Finding small ways to cope with stress builds resilience

April 8, 2024

National Stress Awareness Month is the perfect time to discover healthy ways to deal with challenging situations.

Anna Alkozei smiles as she holds a watercolor brush and paints a picture. A paint palette is in front of her and a vase of tulips in the background.

Art projects used to make Anna Alkozei, PhD, anxious, but now she finds watercolor painting a great stress reliever.

Anna Alkozei, PhD, hated art class. 

Anna Alkozei stands at the front of class with medical residents seated at a table in front of her. A whiteboard behind her reads “Stress management.”

Anna Alkozei makes a point of teaching medical residents about stress management along with the practice of self-compassion.

It stressed her out, especially when she compared her work with what other kids in middle school did. Even as an adult, the feeling remained. During her clinical psychology graduate training, Alkozei dreaded drawing with the children she treated. 

“I would always be really nervous about having to draw,” said Alkozei, an assistant clinical professor in the University of Arizona College of Medicine – Tucson’s Department of Family and Community Medicine. “I always had this fixed belief that you either have a talent for art or you don’t. And I always thought I just don’t have it.”

While Alkozei, a licensed clinical psychologist, gathered pens and paper for the youngsters she worked with, she set aside coloring book pages for herself. Then she realized that while she was trying to teach her young patients to have a growth mindset – the idea that students understand their abilities can be developed – she wasn’t practicing what she preached. So, she headed to Target, grabbed a kids’ watercolor set and cheap paper and fired up a YouTube video.

From worrying to winning

Five years after that first painting (a eucalyptus branch, by the way), Alkozei is a two-time award winner in the annual On Our Own Time art exhibit and competition, which is part of the National Arts Program that showcases the work of UArizona employees, their immediate families, retirees and volunteers. 

More than that, Alkozei now considers watercolor painting one of her favorite stress relievers. 

“We hold a lot of stress in the body and releasing that in some way, whether it's yoga or going for a walk or a run – which are things I like to do – or just trying to connect with other people to remind us we’re not alone, can help,” said Alkozei.

Handling stress mindfully

April is National Stress Awareness Month, something Alkozei knows quite a bit about. She said she was an anxious kid growing up and she lectures medical residents on behavioral health topics such as anxiety and depression, along with teaching them stress management and emotional regulation.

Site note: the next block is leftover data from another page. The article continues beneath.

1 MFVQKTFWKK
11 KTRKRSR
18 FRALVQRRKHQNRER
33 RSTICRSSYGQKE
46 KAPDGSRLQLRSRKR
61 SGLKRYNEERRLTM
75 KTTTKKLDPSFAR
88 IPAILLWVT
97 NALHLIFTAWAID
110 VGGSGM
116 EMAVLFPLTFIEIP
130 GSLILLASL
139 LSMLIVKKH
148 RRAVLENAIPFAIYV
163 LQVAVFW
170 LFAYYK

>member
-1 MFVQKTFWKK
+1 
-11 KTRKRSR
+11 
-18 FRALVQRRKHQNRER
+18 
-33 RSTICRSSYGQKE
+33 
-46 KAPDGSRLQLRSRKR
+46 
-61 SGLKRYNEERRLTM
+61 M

A portrait of Betty Parisek outdoors.

Betty Parisek, Ed.D, MSN, RN, recommends that people practice quick, mindfulness activities such as breathing exercises on a daily basis.

Working in health care is challenging and stressful, so teaching self-care for both patient and practitioner is important, said Betty Parisek, Ed.D, MSN, RN, director of the UArizona College of Nursing’s Bachelor of Science in Nursing-Integrative Health pathway.

“Our goal is to build resilience,” said Parisek, adding that the integrative health program requires nursing students’ clinical hours to include self-care for themselves.

She’s a big believer in small mindfulness exercises, whether it’s pausing to be grateful about one thing in your life, taking a quick break to go outside to be surrounded by nature or practicing breathing exercises.

“Anybody can use these techniques. It doesn't cost one single thing,” said Parisek, who turns to prayer in difficult situations. “I'm convinced if we all did it – if we all did something mindful for just five minutes a day – that the world would be a better place, that there would be more kindness. It doesn't take much to be grateful for one thing or to find hope in one thing.”

Finding what works

Relieving stress is important and unique to each individual. Different things work for different people. 

“Stress relief is essential for us all and requires a diverse toolkit of easy-to-use strategies that you enjoy,” said Stephen Dahmer, MD, director of the UArizona Andrew Weil Center for Integrative Medicine. “One of my go-tos is capoeira – a blend of dance, martial arts, strength training, flexibility, music and more. I can feel with every class immediate relief from built-up stress.”